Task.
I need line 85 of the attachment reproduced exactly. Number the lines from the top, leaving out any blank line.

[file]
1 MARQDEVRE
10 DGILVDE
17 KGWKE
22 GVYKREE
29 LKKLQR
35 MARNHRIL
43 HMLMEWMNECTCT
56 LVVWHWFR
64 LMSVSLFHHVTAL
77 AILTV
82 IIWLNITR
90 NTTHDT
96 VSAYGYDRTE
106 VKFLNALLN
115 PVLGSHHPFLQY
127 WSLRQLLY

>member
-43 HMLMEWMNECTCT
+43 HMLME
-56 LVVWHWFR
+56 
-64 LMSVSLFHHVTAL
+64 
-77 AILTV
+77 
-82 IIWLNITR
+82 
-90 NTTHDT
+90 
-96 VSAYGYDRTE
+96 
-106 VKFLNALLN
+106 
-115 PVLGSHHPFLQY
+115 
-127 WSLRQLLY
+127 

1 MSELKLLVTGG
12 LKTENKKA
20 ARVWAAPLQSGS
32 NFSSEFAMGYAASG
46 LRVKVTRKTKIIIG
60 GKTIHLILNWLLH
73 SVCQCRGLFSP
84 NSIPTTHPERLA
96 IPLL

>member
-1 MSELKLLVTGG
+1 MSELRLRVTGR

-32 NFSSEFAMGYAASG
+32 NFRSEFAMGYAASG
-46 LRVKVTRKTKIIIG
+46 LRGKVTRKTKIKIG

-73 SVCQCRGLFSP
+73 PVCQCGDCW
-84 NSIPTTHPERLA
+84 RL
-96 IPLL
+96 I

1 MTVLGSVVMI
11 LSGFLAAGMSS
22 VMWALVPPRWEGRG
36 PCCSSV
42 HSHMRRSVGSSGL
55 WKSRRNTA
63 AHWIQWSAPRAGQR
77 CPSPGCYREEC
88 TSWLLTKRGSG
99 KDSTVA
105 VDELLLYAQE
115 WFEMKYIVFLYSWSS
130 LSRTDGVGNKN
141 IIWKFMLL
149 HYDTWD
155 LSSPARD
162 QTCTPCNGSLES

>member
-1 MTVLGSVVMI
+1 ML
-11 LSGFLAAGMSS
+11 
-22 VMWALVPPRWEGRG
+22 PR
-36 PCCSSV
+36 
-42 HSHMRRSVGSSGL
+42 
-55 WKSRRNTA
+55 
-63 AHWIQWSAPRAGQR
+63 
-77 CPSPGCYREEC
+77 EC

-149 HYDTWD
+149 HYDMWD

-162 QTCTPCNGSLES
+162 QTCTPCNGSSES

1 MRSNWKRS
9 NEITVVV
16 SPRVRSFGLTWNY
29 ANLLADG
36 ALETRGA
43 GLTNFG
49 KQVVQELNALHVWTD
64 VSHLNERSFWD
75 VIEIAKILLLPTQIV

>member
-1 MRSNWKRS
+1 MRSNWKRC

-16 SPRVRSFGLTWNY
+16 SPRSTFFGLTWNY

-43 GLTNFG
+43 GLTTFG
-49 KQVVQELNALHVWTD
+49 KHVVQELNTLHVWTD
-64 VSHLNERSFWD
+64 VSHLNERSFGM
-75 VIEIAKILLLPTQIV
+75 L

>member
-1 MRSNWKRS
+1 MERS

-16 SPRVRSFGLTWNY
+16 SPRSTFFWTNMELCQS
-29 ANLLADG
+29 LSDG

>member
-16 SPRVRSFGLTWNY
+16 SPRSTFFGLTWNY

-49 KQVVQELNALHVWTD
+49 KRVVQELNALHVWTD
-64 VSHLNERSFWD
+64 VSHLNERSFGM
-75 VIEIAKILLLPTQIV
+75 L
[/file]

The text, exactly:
+36 